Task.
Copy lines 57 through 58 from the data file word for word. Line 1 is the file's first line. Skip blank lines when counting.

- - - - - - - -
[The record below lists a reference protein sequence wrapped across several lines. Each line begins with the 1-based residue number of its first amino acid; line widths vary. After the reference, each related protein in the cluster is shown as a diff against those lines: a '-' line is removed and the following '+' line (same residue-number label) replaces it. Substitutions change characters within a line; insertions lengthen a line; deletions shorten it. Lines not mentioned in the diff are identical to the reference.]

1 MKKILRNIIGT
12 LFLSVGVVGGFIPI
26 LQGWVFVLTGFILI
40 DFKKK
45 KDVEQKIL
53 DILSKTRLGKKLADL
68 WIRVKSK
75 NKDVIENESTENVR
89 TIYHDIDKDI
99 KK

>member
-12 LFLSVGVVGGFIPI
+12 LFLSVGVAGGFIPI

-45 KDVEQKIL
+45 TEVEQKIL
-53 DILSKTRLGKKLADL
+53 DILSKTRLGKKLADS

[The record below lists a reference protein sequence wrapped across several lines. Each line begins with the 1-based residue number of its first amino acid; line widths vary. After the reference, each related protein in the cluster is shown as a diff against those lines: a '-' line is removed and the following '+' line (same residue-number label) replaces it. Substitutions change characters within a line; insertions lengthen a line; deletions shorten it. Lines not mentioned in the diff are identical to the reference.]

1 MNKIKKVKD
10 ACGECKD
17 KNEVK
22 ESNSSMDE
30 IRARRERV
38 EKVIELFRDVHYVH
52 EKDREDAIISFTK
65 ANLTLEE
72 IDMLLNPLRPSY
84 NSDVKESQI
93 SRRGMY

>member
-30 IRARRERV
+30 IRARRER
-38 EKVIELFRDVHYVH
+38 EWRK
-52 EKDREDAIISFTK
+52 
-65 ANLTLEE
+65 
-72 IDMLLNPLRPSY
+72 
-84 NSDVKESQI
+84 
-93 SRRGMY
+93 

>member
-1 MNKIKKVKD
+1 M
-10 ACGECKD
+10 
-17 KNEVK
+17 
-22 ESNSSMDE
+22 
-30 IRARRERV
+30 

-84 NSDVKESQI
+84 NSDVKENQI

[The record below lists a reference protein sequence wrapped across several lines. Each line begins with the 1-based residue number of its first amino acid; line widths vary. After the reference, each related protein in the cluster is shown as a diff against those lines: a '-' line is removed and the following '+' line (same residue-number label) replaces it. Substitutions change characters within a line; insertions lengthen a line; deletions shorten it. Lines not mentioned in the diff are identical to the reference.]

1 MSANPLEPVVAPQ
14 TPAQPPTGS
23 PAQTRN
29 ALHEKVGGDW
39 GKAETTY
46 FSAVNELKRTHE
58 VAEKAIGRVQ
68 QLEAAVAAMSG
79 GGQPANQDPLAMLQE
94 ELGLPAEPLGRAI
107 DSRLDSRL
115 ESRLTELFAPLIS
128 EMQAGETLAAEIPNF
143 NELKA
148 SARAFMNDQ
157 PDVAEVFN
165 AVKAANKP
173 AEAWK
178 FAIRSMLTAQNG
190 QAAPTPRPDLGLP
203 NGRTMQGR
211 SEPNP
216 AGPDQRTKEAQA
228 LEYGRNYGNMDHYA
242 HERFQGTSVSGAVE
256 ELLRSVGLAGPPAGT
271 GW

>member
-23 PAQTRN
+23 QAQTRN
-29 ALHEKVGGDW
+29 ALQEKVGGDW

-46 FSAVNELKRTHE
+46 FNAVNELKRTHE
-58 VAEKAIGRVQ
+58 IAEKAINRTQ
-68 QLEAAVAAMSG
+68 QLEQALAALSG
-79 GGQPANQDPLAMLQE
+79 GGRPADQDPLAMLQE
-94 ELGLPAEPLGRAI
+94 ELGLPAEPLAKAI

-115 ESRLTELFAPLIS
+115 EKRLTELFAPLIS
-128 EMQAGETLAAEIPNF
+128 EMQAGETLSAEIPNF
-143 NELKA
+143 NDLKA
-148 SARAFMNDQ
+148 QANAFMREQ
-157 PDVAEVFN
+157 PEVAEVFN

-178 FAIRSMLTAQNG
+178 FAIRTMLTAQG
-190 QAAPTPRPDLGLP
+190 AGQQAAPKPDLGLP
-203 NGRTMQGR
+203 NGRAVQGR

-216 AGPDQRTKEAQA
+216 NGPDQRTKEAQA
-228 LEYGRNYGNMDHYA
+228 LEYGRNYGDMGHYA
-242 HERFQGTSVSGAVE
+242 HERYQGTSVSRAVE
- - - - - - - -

-84 NSDVKESQI
+84 NSDVKENQI